A Good Heist Requires a Good Plan

December 2, 2016

Earlier this year I was working on the prototype for my currently in development game Robyn HUD. At the time, I had this notion of creating a “sort of hacker, stealth, heist game with a strong story and character component.” Doesn’t exactly roll of the tongue does it? I didn’t know what else to call it at the time as I was envisioning a combination of gameplay that I’d never encountered in a game before. Developing the prototype helped me figure out what the game really is (or will be).

In Robyn HUD you take on the role of HUD, a hacker working in a safe house to help guide the cat burglar Robyn on the various heists the two partake in. As HUD, you gain access to the security cameras at your target and view Robyn’s progress through those cameras. Using your hacking abilities you help to disable alarms, redirect guard patrols, open security doors, and so on.

The most concerning issue that arose when I had a few people try out the prototype was that they were generally lost. In the early prototype you got full access to all of the security cameras in the test level. The goal of the test level was to sneak into a penthouse apartment, steal as much loot as possible, and sneak back out. Between having a view of the entire level all at once and having a very general goal of “get loot” there wasn’t a lot direction for players to help them figure out what to do or where to direct Robyn to.

Taking a break from Robyn HUD for a while, I took the opportunity to rewatch one of my favorite heist movies: Ocean’s Eleven with George Clooney and Brad Pitt. When the movie got to the briefing/planning scene something clicked inside my head. A large part of the appeal of a heist story is seeing the thieves meticulously planning for the heist. It donned on me that if I added some sort of pre-level planning system into the game it would directly address the issue of providing direction to players as well as incorporating a key aspect of more traditional heist narratives.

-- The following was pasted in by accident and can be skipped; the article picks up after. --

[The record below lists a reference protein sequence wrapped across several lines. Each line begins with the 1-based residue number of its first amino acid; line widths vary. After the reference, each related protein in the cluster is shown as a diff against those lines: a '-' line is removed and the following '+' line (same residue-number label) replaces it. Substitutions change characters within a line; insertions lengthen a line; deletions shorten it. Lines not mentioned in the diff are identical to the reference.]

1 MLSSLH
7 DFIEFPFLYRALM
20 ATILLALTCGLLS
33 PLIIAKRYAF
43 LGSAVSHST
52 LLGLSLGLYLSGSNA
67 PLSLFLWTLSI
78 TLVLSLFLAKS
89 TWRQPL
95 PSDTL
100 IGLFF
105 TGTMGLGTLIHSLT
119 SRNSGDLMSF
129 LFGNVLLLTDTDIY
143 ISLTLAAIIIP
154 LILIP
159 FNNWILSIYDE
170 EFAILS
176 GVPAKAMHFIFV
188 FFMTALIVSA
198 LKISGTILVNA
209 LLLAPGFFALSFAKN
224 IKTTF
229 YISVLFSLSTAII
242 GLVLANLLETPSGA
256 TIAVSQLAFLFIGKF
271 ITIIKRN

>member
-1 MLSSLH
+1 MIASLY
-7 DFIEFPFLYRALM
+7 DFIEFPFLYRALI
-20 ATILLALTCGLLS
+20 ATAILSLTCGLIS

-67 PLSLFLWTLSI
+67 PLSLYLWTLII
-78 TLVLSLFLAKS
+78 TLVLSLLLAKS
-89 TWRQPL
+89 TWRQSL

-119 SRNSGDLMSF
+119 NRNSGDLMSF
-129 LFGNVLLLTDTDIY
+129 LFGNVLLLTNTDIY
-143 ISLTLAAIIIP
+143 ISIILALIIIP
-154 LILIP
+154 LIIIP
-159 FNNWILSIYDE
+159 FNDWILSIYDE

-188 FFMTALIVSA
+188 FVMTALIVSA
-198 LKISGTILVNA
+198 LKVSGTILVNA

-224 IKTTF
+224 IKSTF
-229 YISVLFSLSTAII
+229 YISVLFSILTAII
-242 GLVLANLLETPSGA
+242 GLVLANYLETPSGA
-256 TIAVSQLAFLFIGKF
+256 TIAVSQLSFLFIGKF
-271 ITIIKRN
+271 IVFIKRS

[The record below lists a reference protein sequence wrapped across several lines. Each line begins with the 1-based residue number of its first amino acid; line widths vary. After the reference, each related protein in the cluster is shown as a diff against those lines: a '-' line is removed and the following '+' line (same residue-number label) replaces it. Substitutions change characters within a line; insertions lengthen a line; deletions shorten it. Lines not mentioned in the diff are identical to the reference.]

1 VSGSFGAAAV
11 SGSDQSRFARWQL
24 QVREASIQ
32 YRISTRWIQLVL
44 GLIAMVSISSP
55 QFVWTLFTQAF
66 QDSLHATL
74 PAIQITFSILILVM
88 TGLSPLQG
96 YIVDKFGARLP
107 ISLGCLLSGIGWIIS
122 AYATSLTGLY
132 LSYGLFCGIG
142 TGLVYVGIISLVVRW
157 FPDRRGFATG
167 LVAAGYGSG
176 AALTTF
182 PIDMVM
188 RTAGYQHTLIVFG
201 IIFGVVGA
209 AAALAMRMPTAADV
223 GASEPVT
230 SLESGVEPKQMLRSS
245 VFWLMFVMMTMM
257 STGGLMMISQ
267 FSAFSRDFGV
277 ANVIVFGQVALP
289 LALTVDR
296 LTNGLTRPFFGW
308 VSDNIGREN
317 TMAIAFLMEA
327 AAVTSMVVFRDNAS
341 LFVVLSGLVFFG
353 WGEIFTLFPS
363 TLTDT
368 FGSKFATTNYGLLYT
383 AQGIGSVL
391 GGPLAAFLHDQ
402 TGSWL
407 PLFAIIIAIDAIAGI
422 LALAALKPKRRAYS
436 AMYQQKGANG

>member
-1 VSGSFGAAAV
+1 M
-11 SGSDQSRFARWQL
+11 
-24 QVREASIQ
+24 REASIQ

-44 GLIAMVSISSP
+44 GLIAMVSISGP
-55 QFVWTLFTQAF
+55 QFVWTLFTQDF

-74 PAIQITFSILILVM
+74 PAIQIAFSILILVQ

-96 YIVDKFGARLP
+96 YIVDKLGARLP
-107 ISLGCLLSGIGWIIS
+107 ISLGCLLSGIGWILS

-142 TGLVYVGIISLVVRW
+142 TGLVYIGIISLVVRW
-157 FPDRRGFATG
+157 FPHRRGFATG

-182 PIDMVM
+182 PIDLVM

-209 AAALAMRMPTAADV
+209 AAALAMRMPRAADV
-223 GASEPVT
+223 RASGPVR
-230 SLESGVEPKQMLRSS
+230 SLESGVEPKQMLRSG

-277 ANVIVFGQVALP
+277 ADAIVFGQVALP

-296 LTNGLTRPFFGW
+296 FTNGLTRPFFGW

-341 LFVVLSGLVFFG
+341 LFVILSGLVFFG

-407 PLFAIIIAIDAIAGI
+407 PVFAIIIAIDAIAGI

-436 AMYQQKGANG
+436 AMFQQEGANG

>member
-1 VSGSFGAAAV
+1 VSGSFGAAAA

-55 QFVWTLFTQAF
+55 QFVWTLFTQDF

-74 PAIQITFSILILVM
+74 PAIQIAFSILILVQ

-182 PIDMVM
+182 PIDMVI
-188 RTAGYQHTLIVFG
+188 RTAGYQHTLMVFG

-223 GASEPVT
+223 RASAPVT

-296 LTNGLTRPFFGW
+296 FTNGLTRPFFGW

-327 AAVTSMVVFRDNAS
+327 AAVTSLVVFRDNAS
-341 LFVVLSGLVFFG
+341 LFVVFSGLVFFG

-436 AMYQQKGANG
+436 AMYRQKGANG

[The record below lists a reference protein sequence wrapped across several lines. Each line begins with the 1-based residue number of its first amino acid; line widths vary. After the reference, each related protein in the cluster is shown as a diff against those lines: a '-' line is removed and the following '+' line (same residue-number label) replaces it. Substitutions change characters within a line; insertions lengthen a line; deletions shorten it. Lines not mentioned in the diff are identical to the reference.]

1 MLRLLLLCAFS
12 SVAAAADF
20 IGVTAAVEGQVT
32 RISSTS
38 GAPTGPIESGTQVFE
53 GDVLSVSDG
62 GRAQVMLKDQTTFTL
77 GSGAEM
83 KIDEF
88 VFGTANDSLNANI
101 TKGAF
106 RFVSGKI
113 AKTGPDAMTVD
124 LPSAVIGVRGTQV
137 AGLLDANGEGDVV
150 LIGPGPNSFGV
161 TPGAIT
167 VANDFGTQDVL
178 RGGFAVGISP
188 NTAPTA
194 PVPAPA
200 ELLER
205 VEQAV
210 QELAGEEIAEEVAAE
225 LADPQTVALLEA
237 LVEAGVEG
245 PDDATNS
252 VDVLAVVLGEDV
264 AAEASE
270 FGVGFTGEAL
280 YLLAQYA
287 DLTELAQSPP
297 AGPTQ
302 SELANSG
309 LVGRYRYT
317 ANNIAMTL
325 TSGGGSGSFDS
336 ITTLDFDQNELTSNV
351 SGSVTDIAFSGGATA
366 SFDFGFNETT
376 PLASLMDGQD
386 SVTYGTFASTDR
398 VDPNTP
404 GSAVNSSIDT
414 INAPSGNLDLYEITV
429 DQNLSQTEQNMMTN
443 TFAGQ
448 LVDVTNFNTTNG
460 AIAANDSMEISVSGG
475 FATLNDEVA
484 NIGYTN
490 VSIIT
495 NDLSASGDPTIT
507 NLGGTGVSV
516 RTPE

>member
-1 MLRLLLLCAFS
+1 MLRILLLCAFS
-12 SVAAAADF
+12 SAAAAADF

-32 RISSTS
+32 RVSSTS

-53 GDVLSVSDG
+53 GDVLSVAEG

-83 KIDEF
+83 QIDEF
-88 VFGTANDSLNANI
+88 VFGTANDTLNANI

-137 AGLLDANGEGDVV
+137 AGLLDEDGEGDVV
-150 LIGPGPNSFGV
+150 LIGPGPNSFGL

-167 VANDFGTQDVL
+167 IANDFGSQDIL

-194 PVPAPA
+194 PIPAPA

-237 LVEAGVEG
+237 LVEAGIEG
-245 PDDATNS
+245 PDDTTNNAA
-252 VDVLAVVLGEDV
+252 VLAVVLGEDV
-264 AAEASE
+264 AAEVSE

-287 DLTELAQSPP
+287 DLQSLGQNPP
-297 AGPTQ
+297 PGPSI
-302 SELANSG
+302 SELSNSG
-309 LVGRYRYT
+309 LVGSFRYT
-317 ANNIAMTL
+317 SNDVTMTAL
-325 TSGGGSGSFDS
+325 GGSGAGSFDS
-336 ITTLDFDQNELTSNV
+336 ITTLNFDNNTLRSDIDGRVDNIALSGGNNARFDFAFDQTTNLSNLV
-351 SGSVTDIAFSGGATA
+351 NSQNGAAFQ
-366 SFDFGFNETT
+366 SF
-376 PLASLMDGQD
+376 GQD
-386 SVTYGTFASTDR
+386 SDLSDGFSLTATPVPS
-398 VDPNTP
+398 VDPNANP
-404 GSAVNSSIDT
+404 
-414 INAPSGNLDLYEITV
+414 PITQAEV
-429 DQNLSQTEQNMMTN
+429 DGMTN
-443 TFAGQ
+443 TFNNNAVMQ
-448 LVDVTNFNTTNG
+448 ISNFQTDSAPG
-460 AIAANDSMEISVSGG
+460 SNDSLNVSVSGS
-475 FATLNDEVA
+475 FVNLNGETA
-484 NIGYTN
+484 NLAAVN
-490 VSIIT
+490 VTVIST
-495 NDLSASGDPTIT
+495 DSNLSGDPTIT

Way, way back in 1998 a new type of first person shooter game emerged in the form of Tom Clancy’s Rainbow Six. Unlike other FPS games of the time where a lone wolf soldier could storm and defeat an entire army of baddies with nary a scratch, Rainbow Six was a much more realistic tactical experience. One or two shots from an enemy could put the player down. The player had to work as part of a team and carefully plan their moves to achieve their objectives and get through each mission alive.

To organize each mission, Rainbow Six had a very complicated planning system in place. A very, very complicated planning system. Once you got used to how the system worked, you could formulate quite detailed plans, coordinating the moves and objectives of multiple squads of AI teammates working in a single mission. At the time, it was quite revolutionary. That didn’t stop it from having a very high learning curve though.

Fast forward nearly twenty years later. Most players don’t have the patience for complicated interfaces anymore. They want to get into a game and start blasting things right away. I knew that if I were to incorporate a planning system then it would need to be more streamlined than that of Rainbow Six. Even so, as soon as I hit on the idea of incorporating planning into my game I realized what my game really was: a strategic stealth game.